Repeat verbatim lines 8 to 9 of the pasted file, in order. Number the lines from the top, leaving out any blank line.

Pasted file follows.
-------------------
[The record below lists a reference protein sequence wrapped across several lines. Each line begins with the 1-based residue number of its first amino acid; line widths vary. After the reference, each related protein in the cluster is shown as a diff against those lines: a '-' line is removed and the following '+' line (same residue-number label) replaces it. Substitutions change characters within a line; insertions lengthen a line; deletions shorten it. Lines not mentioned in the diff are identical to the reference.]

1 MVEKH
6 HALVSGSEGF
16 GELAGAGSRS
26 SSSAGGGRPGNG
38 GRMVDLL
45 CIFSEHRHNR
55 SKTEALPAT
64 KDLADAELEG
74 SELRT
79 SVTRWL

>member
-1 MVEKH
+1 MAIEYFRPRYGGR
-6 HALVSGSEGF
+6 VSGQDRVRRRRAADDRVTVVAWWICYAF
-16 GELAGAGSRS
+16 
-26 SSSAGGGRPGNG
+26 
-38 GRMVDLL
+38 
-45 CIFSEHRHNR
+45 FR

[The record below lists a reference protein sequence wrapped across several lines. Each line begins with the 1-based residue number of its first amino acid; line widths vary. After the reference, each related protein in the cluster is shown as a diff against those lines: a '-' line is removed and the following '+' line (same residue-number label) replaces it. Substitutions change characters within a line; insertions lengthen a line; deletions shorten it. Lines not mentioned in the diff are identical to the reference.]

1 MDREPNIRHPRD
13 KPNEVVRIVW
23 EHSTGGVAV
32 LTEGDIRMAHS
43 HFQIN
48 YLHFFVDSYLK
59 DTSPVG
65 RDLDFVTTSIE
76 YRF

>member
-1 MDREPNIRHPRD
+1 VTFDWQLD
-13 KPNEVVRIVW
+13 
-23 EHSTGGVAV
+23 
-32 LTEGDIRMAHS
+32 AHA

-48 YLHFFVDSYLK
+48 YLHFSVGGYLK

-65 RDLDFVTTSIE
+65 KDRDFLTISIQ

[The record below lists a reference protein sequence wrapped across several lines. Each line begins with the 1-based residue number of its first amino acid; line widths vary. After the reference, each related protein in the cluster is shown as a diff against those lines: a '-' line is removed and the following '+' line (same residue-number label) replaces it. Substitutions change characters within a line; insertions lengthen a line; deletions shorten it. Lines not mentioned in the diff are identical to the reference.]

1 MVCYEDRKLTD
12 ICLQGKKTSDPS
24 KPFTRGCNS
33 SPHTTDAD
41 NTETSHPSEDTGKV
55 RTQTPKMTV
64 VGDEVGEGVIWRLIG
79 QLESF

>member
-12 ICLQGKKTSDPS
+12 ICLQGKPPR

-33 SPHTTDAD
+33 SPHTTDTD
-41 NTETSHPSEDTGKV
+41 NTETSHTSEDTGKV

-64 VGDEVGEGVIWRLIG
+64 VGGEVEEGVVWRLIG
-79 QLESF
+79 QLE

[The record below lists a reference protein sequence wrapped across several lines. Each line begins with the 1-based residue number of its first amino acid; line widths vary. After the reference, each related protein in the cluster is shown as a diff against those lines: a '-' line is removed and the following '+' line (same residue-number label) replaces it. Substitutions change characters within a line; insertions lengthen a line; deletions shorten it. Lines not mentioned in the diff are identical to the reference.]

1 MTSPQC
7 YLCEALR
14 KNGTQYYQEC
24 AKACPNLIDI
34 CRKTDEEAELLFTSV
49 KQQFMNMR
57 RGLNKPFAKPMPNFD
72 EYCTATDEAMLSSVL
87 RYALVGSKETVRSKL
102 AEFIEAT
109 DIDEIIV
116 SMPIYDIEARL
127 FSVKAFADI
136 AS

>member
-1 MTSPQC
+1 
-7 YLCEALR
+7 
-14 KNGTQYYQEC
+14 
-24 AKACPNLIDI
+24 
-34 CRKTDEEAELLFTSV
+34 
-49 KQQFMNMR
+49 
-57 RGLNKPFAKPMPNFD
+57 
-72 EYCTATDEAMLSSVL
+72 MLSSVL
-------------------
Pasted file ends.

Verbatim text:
55 SKTEALPAT
64 KDLADAELEG